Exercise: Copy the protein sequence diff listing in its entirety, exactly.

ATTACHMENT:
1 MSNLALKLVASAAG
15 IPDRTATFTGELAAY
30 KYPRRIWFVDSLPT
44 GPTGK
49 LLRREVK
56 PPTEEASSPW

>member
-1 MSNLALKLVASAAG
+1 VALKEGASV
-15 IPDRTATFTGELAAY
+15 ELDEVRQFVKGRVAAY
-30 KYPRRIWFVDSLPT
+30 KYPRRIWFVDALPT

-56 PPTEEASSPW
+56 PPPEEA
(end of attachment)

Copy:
1 MSNLALKLVASAAG
15 IPDRTATFTGELAAY
30 KYPRRIWFVDSLPT
44 GPTGK
49 LLRREVK
56 PPTEEASSPW

>member
-1 MSNLALKLVASAAG
+1 VALKEGASV
-15 IPDRTATFTGELAAY
+15 ELDEVRQFVKGRVAAY
-30 KYPRRIWFVDSLPT
+30 KYPRRIWFVDALPT

-56 PPTEEASSPW
+56 PPPEEA